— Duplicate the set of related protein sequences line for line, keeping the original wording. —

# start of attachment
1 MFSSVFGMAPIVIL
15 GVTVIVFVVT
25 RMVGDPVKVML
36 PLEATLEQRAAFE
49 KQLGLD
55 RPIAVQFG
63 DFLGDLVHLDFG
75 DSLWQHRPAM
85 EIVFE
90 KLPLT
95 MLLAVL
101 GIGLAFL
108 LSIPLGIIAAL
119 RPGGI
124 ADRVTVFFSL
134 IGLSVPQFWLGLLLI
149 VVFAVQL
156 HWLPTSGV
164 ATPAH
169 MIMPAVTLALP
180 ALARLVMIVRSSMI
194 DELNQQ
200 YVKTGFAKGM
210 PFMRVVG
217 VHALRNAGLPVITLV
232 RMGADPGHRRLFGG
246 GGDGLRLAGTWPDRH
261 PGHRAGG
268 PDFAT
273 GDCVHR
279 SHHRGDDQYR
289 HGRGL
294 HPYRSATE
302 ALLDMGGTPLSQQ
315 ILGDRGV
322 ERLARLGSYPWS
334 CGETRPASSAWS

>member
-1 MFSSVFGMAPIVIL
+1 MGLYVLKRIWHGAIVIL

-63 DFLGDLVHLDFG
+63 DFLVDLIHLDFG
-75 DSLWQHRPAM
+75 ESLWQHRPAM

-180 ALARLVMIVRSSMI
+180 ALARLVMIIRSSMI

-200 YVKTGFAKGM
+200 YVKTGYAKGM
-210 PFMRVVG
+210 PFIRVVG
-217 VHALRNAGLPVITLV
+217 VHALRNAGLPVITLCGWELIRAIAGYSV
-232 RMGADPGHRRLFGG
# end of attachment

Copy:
1 MFSSVFGMAPIVIL
15 GVTVIVFVVT
25 RMVGDPVKVML
36 PLEATLEQRAAFE
49 KQLGLD
55 RPIAVQFG
63 DFLGDLVHLDFG
75 DSLWQHRPAM
85 EIVFE
90 KLPLT
95 MLLAVL
101 GIGLAFL
108 LSIPLGIIAAL
119 RPGGI
124 ADRVTVFFSL
134 IGLSVPQFWLGLLLI
149 VVFAVQL
156 HWLPTSGV
164 ATPAH
169 MIMPAVTLALP
180 ALARLVMIVRSSMI
194 DELNQQ
200 YVKTGFAKGM
210 PFMRVVG
217 VHALRNAGLPVITLV
232 RMGADPGHRRLFGG
246 GGDGLRLAGTWPDRH
261 PGHRAGG
268 PDFAT
273 GDCVHR
279 SHHRGDDQYR
289 HGRGL
294 HPYRSATE
302 ALLDMGGTPLSQQ
315 ILGDRGV
322 ERLARLGSYPWS
334 CGETRPASSAWS

>member
-1 MFSSVFGMAPIVIL
+1 MGLYVLKRIWHGAIVIL

-63 DFLGDLVHLDFG
+63 DFLVDLIHLDFG
-75 DSLWQHRPAM
+75 ESLWQHRPAM

-180 ALARLVMIVRSSMI
+180 ALARLVMIIRSSMI

-200 YVKTGFAKGM
+200 YVKTGYAKGM
-210 PFMRVVG
+210 PFIRVVG
-217 VHALRNAGLPVITLV
+217 VHALRNAGLPVITLCGWELIRAIAGYSV
-232 RMGADPGHRRLFGG